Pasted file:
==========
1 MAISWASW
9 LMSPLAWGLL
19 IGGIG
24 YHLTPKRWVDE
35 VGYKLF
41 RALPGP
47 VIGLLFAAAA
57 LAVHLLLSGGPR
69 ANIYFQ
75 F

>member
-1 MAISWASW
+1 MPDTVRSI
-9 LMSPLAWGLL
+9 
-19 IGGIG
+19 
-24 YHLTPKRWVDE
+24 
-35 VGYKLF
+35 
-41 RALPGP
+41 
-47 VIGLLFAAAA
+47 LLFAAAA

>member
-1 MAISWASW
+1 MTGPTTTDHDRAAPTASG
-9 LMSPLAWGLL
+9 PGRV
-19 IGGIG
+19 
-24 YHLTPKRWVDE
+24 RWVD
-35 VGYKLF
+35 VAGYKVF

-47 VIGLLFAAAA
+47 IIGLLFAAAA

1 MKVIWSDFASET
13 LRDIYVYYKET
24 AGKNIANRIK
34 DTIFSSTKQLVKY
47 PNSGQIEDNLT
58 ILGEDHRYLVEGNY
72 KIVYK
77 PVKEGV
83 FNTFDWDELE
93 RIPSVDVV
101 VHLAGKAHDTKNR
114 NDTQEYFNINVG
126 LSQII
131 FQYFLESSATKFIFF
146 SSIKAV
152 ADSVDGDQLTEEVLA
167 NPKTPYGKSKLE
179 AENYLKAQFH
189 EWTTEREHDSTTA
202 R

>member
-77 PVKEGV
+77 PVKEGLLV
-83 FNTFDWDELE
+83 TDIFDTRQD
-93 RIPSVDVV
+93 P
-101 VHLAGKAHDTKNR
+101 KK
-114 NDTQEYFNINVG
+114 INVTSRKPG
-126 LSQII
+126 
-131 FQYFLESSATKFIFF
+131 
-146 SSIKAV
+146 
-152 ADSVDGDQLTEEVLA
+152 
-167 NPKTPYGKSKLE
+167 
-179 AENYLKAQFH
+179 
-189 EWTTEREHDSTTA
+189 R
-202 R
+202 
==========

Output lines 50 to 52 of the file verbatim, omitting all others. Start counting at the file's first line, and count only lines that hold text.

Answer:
114 NDTQEYFNINVG
126 LSQII
131 FQYFLESSATKFIFF